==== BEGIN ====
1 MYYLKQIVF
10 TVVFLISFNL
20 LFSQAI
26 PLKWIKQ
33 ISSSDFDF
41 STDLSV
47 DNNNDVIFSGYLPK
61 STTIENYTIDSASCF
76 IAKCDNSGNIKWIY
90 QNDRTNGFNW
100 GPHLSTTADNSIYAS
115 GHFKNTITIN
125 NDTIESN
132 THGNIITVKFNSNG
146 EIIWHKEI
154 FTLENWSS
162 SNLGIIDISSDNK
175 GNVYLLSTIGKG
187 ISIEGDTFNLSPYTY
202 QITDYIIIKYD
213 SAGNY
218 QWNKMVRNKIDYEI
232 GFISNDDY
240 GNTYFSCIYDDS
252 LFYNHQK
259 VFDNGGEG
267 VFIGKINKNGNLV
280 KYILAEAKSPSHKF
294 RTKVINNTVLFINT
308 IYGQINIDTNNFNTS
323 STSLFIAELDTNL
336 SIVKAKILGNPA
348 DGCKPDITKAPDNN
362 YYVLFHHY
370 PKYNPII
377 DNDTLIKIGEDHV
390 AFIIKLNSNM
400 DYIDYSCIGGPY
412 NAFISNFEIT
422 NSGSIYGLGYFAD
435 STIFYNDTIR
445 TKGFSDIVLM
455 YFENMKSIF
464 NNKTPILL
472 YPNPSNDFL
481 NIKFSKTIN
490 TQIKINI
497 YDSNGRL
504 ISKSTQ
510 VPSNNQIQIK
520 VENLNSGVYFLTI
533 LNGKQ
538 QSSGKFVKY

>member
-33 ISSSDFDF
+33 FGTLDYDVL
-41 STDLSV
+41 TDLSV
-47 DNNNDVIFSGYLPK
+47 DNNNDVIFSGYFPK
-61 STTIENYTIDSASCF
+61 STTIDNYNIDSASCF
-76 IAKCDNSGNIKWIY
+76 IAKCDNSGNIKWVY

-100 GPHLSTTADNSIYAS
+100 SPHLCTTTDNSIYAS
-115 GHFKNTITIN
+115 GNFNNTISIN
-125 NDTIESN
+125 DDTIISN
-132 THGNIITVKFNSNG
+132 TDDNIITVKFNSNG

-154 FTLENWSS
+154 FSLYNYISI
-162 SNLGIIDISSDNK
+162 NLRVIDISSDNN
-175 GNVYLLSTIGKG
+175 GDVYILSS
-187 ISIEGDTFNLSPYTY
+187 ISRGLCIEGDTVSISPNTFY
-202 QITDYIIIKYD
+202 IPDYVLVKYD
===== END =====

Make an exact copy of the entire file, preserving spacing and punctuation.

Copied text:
1 MYYLKQIVF
10 TVVFLISFNL
20 LFSQAI
26 PLKWIKQ
33 ISSSDFDF
41 STDLSV
47 DNNNDVIFSGYLPK
61 STTIENYTIDSASCF
76 IAKCDNSGNIKWIY
90 QNDRTNGFNW
100 GPHLSTTADNSIYAS
115 GHFKNTITIN
125 NDTIESN
132 THGNIITVKFNSNG
146 EIIWHKEI
154 FTLENWSS
162 SNLGIIDISSDNK
175 GNVYLLSTIGKG
187 ISIEGDTFNLSPYTY
202 QITDYIIIKYD
213 SAGNY
218 QWNKMVRNKIDYEI
232 GFISNDDY
240 GNTYFSCIYDDS
252 LFYNHQK
259 VFDNGGEG
267 VFIGKINKNGNLV
280 KYILAEAKSPSHKF
294 RTKVINNTVLFINT
308 IYGQINIDTNNFNTS
323 STSLFIAELDTNL
336 SIVKAKILGNPA
348 DGCKPDITKAPDNN
362 YYVLFHHY
370 PKYNPII
377 DNDTLIKIGEDHV
390 AFIIKLNSNM
400 DYIDYSCIGGPY
412 NAFISNFEIT
422 NSGSIYGLGYFAD
435 STIFYNDTIR
445 TKGFSDIVLM
455 YFENMKSIF
464 NNKTPILL
472 YPNPSNDFL
481 NIKFSKTIN
490 TQIKINI
497 YDSNGRL
504 ISKSTQ
510 VPSNNQIQIK
520 VENLNSGVYFLTI
533 LNGKQ
538 QSSGKFVKY

>member
-33 ISSSDFDF
+33 FGTLDYDVL
-41 STDLSV
+41 TDLSV
-47 DNNNDVIFSGYLPK
+47 DNNNDVIFSGYFPK
-61 STTIENYTIDSASCF
+61 STTIDNYNIDSASCF
-76 IAKCDNSGNIKWIY
+76 IAKCDNSGNIKWVY

-100 GPHLSTTADNSIYAS
+100 SPHLCTTTDNSIYAS
-115 GHFKNTITIN
+115 GNFNNTISIN
-125 NDTIESN
+125 DDTIISN
-132 THGNIITVKFNSNG
+132 TDDNIITVKFNSNG

-154 FTLENWSS
+154 FSLYNYISI
-162 SNLGIIDISSDNK
+162 NLRVIDISSDNN
-175 GNVYLLSTIGKG
+175 GDVYILSS
-187 ISIEGDTFNLSPYTY
+187 ISRGLCIEGDTVSISPNTFY
-202 QITDYIIIKYD
+202 IPDYVLVKYD